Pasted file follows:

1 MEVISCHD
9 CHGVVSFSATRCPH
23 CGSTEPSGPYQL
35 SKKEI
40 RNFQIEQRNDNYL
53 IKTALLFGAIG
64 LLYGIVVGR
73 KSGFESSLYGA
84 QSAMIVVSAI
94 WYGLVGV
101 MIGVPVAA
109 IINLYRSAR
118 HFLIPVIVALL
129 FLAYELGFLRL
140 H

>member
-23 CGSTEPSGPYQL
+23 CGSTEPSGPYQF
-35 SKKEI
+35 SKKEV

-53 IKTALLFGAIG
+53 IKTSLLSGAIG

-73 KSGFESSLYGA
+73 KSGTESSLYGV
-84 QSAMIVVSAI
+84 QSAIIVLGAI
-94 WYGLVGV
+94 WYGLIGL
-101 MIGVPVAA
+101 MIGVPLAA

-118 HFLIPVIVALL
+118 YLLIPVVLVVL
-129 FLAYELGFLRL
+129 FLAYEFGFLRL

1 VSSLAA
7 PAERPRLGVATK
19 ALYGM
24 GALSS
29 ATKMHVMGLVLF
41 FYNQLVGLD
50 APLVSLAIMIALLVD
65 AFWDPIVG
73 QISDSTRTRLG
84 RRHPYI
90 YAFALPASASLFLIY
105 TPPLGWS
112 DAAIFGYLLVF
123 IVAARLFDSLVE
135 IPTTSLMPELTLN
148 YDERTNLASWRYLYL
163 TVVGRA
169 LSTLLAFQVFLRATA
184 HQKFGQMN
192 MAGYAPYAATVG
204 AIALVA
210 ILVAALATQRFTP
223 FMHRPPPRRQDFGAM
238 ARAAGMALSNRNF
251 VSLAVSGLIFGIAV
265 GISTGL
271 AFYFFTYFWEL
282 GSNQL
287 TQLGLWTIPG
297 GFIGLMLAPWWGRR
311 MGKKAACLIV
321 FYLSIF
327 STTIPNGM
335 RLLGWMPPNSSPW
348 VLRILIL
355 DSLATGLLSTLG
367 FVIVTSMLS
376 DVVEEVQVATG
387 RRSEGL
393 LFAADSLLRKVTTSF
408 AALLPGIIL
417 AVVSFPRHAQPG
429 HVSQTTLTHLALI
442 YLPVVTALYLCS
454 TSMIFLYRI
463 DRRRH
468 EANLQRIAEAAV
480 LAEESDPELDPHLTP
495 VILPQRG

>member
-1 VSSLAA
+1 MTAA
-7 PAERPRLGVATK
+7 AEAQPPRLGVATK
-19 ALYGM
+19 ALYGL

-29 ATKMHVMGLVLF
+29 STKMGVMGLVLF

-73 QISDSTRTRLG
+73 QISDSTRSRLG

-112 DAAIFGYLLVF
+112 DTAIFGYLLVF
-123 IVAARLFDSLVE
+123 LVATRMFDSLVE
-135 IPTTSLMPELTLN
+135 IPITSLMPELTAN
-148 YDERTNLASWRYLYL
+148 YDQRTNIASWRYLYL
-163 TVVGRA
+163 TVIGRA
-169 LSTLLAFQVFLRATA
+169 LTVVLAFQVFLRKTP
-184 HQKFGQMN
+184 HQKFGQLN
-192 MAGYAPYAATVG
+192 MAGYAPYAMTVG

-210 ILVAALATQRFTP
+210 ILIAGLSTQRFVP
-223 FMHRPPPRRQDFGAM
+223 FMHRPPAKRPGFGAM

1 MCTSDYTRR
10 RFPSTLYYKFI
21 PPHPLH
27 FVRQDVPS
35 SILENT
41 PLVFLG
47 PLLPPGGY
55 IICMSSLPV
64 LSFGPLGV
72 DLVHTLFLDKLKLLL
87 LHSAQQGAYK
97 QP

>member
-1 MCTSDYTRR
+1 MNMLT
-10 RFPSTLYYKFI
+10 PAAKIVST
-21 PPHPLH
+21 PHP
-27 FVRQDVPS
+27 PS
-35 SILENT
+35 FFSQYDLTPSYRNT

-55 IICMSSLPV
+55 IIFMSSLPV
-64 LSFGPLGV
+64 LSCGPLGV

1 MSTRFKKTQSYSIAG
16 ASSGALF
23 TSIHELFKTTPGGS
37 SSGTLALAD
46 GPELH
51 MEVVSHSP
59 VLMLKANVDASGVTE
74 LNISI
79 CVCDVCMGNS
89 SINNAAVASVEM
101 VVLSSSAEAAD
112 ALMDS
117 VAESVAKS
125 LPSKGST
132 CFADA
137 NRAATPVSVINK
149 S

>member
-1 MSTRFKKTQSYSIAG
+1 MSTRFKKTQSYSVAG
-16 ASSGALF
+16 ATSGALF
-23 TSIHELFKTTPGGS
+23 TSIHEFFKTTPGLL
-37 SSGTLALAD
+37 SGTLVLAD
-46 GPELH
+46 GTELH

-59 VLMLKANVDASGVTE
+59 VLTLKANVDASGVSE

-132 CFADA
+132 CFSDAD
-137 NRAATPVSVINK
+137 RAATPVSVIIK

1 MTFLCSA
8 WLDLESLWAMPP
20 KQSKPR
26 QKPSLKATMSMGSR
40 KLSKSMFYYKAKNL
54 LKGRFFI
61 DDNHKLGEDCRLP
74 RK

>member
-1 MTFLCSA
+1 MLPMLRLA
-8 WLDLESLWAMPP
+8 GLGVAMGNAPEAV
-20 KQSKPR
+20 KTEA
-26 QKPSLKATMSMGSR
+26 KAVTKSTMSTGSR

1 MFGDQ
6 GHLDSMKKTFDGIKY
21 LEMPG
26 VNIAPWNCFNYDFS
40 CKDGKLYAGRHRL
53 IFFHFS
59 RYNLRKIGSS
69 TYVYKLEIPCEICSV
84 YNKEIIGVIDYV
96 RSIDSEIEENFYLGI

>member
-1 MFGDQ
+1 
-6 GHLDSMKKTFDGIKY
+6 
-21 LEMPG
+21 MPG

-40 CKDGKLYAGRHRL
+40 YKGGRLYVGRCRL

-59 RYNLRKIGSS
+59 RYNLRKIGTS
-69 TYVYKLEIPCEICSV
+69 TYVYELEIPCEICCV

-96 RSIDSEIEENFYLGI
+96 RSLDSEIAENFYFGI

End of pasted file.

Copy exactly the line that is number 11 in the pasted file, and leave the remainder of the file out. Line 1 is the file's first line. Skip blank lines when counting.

101 MIGVPVAA